"Product" refers to a DRAM chip developed pursuant to the designated specification. See Docket No. 346-2 at 1, Recital C.
UMI contends that GSI's ownership claims are nevertheless undermined by evidence external to the contract, specifically, UMI's labeling of the schematics as "United Memories, Inc. Confidential" and GSI's silence in response despite its review and notice obligation under Article II.7 following delivery. Even so, other extrinsic evidence is consistent with the notion that, before the initiation of litigation, UMI agreed that schematics are "deliverables" under the agreement:
Docket No. 346-2 at II.7.
• At the final design review, UMI presented slides identifying "[s]chematics" among the "[d]eliverables" in a slide discussing "[c]ontract items."
• In December 2008, UMI's President Jon Faue identified schematics as "deliverables" under the agreement when transferring the deliverables.
Docket No. 345-11, Ex. G, at UMI_0001178.
Docket No. 345-8, Ex. D (including among the "[d]eliverables" transferred to GSI all circuit schematics and HSPICE schematics and parasitics).
UMI's final pitch for its interpretation is that at most GSI enjoys a non-exclusive license to the trade secrets at issue. But under Article III.1, GSI's non-exclusive license is to intellectual property that UMI contributed to the product or deliverables and which was developed either prior to the execution of the agreement or independent from the agreement. Under Articles III.1 and IV, GSI also enjoys a non-exclusive license to any patentable inventions developed solely by UMI in the course of the project. And so if UMI brought its own know-how to the project, or solely developed a patentable invention in the course of the project, UMI retained its intellectual property rights, but granted GSI a license to that intellectual property so that GSI may produce the product without infringing. This is anything but, as UMI suggests, a reservation of all intellectual property rights in the product and deliverables, whereby GSI owns the physical copy of what it purchased and nothing else.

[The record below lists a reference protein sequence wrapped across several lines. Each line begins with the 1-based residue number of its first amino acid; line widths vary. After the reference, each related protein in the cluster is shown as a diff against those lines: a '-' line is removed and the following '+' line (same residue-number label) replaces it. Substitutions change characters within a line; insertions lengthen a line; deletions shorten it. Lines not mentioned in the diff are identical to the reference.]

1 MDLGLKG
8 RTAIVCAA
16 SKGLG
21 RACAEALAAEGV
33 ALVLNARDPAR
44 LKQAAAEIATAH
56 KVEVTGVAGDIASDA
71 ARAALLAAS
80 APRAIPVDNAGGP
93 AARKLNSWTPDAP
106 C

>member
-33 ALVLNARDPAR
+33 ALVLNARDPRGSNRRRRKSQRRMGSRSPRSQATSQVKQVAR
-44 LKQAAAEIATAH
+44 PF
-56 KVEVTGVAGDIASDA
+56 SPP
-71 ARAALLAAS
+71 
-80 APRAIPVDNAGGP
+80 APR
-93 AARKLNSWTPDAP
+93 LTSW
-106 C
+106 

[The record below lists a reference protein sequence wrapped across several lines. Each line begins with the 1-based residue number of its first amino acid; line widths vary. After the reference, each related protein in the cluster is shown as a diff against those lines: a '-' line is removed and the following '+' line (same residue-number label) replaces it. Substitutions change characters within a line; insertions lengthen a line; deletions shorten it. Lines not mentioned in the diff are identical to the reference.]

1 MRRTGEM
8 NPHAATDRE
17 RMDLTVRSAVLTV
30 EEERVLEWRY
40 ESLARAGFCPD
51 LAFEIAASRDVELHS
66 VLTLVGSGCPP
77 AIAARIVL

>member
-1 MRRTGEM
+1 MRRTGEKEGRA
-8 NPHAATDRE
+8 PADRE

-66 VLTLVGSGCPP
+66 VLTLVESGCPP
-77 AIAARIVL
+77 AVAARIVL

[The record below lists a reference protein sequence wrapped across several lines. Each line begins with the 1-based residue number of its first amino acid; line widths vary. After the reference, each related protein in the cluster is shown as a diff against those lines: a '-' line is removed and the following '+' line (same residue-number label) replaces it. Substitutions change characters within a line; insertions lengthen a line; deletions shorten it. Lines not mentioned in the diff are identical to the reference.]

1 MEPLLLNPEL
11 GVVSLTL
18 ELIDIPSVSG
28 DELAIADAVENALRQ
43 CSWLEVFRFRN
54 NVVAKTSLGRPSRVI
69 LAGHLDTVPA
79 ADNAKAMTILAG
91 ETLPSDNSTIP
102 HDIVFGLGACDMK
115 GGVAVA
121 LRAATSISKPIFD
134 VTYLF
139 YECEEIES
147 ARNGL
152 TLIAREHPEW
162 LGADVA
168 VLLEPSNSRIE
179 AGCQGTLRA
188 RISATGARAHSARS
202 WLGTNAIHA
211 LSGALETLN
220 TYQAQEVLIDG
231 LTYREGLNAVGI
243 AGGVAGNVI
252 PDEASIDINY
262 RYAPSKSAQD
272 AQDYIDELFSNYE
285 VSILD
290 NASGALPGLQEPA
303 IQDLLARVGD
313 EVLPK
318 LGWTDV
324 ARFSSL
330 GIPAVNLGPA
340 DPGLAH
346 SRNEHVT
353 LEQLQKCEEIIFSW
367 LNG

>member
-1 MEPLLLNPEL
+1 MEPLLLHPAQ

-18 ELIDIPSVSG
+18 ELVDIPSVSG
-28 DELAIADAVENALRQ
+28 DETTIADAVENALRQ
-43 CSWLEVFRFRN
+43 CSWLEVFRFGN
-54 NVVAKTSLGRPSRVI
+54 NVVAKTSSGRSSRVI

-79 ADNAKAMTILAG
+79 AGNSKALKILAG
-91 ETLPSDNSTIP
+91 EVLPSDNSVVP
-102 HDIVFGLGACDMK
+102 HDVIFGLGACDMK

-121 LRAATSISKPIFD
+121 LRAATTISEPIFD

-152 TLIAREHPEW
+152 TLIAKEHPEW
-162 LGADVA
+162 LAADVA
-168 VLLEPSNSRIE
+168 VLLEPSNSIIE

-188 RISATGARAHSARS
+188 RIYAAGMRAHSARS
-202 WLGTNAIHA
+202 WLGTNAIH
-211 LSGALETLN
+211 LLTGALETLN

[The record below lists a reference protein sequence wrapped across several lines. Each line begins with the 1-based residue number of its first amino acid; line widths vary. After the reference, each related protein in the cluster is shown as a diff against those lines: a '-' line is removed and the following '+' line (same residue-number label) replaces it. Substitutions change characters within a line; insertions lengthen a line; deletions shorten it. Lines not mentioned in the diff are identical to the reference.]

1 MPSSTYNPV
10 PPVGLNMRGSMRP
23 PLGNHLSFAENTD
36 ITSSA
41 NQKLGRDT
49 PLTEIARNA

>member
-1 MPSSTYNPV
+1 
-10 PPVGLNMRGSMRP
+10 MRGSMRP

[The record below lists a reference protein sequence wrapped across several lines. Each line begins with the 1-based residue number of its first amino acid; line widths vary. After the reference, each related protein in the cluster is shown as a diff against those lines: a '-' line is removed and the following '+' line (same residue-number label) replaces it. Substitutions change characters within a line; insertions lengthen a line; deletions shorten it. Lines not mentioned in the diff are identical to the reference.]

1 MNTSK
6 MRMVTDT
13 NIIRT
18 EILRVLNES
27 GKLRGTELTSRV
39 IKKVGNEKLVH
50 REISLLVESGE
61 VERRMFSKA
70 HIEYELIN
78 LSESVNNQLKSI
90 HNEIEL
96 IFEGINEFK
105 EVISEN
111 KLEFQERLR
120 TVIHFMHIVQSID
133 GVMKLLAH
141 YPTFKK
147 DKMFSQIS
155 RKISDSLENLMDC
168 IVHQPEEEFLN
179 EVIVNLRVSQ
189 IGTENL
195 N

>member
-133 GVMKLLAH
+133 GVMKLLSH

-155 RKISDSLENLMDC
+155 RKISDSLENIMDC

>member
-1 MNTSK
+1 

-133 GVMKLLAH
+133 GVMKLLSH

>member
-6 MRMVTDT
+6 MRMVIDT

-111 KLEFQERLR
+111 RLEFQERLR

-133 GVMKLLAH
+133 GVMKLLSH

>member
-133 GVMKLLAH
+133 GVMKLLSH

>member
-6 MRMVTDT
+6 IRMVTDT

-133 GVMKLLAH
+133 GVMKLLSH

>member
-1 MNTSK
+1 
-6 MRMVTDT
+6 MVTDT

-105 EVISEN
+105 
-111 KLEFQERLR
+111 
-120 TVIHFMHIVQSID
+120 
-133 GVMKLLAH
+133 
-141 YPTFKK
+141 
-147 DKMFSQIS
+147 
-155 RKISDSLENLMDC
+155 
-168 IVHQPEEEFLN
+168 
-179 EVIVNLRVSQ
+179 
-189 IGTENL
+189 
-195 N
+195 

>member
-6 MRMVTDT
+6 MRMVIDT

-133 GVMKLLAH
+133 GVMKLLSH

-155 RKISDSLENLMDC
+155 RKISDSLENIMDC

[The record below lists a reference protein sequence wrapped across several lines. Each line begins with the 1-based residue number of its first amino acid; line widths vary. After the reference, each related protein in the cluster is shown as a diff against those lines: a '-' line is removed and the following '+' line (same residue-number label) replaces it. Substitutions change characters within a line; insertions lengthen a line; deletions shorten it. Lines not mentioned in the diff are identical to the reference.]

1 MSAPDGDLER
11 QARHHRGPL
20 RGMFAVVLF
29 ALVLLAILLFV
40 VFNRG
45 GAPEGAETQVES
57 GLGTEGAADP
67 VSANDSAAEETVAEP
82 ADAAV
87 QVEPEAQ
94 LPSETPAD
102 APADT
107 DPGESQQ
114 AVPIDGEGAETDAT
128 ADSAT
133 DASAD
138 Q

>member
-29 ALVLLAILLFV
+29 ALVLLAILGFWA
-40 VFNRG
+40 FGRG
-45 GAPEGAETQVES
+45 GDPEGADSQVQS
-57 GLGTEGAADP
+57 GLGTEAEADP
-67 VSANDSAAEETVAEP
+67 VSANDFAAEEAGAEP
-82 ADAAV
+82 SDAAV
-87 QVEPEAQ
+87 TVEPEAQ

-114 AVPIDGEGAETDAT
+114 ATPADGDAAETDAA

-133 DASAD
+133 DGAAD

See Docket No. 346-2 at III.1, IV.
Second , a reasonable jury could find that GSI took reasonable measures to maintain the confidentiality of the alleged trade secrets. Trade secrets remain protectable so long as the owner has taken "efforts that are reasonable under the circumstances to maintain its secrecy." "Efforts at maintaining secrecy need not be extreme, just reasonable under the circumstances." The owner must have "intended its [information] to remain secret and under[taken] steps to secure that end."
See Silicon Image, Inc. v. Analogix Semiconductor, Inc., Case No. 3:07-cv-00635-JCS, 2008 WL 166950, at *14 (N.D. Cal. Jan. 17, 2008).
Cal. Civ. Code § 3426.1(d) (emphasis added).
Religious Tech. Ctr. v. Netcom On-Line Comm'ncs Servs., Inc., 923 F. Supp. 1231, 1254 (N.D. Cal. 1995); accord Network Telecomm., Inc. v. Boor-Crepean, 790 P.2d 901, 902 (Colo. Ct. App. 1990) (efforts need not be extreme or unduly expensive).